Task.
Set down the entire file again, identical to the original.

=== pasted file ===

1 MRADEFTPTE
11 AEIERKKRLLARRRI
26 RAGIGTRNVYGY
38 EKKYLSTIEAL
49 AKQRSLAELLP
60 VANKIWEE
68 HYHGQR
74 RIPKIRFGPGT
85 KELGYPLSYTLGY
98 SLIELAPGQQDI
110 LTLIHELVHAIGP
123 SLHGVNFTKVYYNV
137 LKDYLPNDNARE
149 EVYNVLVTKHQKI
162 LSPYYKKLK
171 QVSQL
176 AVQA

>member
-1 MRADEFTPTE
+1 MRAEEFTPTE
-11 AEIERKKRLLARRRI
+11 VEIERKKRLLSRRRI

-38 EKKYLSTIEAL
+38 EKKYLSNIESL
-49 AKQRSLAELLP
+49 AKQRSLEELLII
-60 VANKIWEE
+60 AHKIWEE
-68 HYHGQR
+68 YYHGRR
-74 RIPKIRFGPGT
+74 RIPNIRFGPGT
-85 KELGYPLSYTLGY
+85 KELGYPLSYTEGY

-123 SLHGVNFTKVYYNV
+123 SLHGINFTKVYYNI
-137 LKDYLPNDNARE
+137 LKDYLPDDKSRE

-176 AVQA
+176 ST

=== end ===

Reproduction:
1 MRADEFTPTE
11 AEIERKKRLLARRRI
26 RAGIGTRNVYGY
38 EKKYLSTIEAL
49 AKQRSLAELLP
60 VANKIWEE
68 HYHGQR
74 RIPKIRFGPGT
85 KELGYPLSYTLGY
98 SLIELAPGQQDI
110 LTLIHELVHAIGP
123 SLHGVNFTKVYYNV
137 LKDYLPNDNARE
149 EVYNVLVTKHQKI
162 LSPYYKKLK
171 QVSQL
176 AVQA

>member
-1 MRADEFTPTE
+1 MRAEEFTPTE
-11 AEIERKKRLLARRRI
+11 VEIERKKRLLSRRRI

-38 EKKYLSTIEAL
+38 EKKYLSNIESL
-49 AKQRSLAELLP
+49 AKQRSLEELLII
-60 VANKIWEE
+60 AHKIWEE
-68 HYHGQR
+68 YYHGRR
-74 RIPKIRFGPGT
+74 RIPNIRFGPGT
-85 KELGYPLSYTLGY
+85 KELGYPLSYTEGY

-123 SLHGVNFTKVYYNV
+123 SLHGINFTKVYYNI
-137 LKDYLPNDNARE
+137 LKDYLPDDKSRE

-176 AVQA
+176 ST